About 96 of the top 100 banks in the world still use mainframes. The vast effort that would be required to shift massive volumes of work to new, smaller servers means that mainframes will stick around for a while.
"The mainframe is still a ubiquitous element in most large corporations," said Richard Fichera, vice president and principal analyst at Forrester Research.
The Focus on Mobile
IBM's focus on mobile and analytics in the new system was based on processing trends it was seeing in existing mainframes.
"We're seeing unprecedented volumes of mobile transactions," Desens said. Not only do consumers conduct banking transactions more frequently on mobile devices than on any other channel, mobile apps tend to generate additional, sometimes unnecessary streams of data, he said.
"Banks and other businesses that are mobilizing enterprises are developing rich apps, because this isn't just a new way of interacting with clients, it's a new way of doing business and trying to grow their businesses," Desens said. "With some mobile banking apps, every time you touch your smart phone, that sends a flood of transactions back into the systems of record, just to update information like account balance, mortgage balance and line of credit balances. If you touch your phone once and then five minutes later tap it again, they don't need to update your mortgage balance for you it hasn't changed in five minutes. Yet they're aspiring to provide one view of the customer in an efficient and effective manner."
To enhance the mainframe's ability to handle mobile transactions, IBM has introduced software tools and runtime assists.
For instance, a new application programming interface called Zos Connect is designed to let application development teams easily access services running on the mainframe.
"The speed of mobile is dictating this," Desens said. "No longer can you put an application development project in place and a year later you're done. These things are changing on a monthly basis. Customers want to deploy new apps fast, see how customers react, and then make modifications."
On the analytics side, IBM is peddling its DB2 analytics accelerator, which is a couple of years old, to speed up the processing of complex queries. It's recommending its SPSS software for modeling and scoring and Cognos for reporting.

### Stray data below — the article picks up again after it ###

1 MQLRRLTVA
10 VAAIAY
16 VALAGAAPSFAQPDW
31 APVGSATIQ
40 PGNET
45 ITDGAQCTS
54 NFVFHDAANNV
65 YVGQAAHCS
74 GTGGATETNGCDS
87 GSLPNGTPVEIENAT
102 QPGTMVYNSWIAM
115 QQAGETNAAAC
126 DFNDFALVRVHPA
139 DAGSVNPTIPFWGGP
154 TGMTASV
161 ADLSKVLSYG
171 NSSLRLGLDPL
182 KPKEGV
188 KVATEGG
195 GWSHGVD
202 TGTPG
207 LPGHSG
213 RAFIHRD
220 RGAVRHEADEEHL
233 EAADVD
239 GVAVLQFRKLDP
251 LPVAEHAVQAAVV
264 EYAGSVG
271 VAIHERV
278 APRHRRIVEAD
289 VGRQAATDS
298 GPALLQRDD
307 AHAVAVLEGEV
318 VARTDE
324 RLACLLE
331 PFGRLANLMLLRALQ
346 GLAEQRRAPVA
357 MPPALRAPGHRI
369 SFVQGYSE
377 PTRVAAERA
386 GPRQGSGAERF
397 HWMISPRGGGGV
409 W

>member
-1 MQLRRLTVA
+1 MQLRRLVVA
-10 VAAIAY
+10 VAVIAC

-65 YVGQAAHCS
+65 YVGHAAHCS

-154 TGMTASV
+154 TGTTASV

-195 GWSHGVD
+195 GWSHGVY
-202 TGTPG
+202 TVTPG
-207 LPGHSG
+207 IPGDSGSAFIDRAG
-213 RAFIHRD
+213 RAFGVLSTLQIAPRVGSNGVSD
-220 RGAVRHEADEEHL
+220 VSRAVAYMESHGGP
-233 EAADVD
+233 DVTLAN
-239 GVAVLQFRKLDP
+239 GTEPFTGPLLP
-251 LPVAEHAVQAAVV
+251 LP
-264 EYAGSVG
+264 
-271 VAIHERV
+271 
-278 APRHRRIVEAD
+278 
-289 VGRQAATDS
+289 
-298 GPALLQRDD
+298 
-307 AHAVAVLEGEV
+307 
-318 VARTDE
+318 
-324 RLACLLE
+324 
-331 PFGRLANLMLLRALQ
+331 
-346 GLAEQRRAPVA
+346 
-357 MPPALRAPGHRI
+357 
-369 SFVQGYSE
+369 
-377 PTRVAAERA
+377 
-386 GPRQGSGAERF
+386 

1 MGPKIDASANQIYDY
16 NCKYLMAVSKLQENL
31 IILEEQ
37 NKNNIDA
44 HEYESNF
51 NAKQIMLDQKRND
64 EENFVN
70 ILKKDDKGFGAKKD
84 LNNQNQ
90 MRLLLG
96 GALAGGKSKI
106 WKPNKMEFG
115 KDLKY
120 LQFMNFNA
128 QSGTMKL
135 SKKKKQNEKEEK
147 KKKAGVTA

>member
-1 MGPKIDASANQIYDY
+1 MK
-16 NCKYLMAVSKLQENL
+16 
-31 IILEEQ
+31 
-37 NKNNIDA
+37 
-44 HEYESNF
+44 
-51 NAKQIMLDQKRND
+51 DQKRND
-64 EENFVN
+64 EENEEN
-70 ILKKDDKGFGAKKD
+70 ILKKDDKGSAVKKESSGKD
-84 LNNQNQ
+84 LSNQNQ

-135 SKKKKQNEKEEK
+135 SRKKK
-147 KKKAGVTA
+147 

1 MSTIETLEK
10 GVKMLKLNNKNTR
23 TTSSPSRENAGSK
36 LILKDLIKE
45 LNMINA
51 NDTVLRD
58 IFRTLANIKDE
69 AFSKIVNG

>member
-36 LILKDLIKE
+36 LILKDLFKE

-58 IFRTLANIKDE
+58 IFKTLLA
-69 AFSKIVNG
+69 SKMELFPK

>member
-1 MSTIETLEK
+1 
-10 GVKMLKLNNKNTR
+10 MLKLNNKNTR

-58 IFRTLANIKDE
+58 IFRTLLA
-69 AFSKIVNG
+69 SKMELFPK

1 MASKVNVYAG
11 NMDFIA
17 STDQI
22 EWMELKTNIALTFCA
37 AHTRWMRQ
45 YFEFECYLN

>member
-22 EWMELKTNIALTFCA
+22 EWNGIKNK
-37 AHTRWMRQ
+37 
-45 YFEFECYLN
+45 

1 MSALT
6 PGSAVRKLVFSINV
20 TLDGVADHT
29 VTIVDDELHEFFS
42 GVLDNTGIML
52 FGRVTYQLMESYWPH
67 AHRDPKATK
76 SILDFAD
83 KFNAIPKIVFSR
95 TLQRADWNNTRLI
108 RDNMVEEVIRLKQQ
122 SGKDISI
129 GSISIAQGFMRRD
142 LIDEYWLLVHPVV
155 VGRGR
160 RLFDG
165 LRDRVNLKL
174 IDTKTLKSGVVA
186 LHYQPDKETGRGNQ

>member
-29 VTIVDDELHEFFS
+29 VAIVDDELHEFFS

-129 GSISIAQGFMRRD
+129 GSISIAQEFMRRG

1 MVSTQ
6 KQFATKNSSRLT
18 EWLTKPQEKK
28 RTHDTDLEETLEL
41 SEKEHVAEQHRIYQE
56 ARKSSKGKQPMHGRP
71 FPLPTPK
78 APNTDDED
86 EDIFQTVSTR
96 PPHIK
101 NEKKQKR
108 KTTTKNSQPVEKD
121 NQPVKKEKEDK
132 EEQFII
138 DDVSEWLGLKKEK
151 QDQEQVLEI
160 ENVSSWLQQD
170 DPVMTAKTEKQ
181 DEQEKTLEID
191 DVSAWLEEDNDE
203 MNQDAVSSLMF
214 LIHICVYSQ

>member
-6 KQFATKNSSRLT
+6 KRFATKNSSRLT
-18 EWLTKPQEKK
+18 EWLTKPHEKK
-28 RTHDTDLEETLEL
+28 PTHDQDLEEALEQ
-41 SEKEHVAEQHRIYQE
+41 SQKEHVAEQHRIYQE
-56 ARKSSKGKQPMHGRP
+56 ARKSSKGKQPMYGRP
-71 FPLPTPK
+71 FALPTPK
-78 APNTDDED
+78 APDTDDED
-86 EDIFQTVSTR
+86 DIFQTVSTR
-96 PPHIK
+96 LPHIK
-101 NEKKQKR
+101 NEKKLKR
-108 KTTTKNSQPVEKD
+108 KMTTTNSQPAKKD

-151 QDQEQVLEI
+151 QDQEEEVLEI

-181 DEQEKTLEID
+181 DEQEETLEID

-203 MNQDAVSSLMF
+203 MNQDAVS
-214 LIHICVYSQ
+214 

"We have the lifecycle of data so that now you can do in-transaction analytics," Desens said. For banks, fraud detection is the most logical first application of this, followed by customer analytics (e.g. sending a relevant product offer to the customer during a transaction).
Insurance providers could use this, too. Some insurance companies can only do fraud detection for 10% of claims because of the demands of their service level agreements, Desens said. The other 90% of claims flow through and fraud detection is done later.
"Then they have to chase down and try to get reimbursed for fraudulent claims, which you can imagine is not very effective," Desens. "Now with SPSS scoring and modeling capabilities on the mainframe, they can score and detect fraud on 100% of those transactions in real time."
The z13 itself also supports something called single instruction multiple data (SIMD), which lets one microinstruction operate at the same time on multiple data items. "When you start doing advanced modeling and analytics, you can get an 80% performance improvement in z13 because of SIMD," Desens said.
On the security side, Desens said IBM doubled encryption performance for the z13. "We have unique logic down to the microprocessor core that helps the advanced encryption algorithms work fast," Desens said.
Fichera sees the z13 as an "iterative improvement" of IBM's current mainframe technology, providing faster processing than earlier models.
"In essence a completely redesigned system, it has improvements in CPU performance, memory capacity and bandwidth at multiple levels," he said. "Current mainframe users can look forward to improvements in all processing metrics.
"This re-positioning of the mainframe seems to me to be a pretty sensible and low-risk strategy for IBM," Fichera said.
Incumbent customers are likely to migrate to the new platform and the company is poised to capture some of the rapidly growing mobile transaction volume.
"For developers of mobile applications that are heavily dependent on mainframe data resources banking apps come immediately to mind the z13 and associated software may provide an interesting platform alternative," he said. "Cost models are tricky for these environments, but IBM will be pulling out all the stops to capture this business, and potential customers for this new orientation of the mainframe will find themselves able to drive better bargains than they would for simple capacity upgrades of currently installed systems."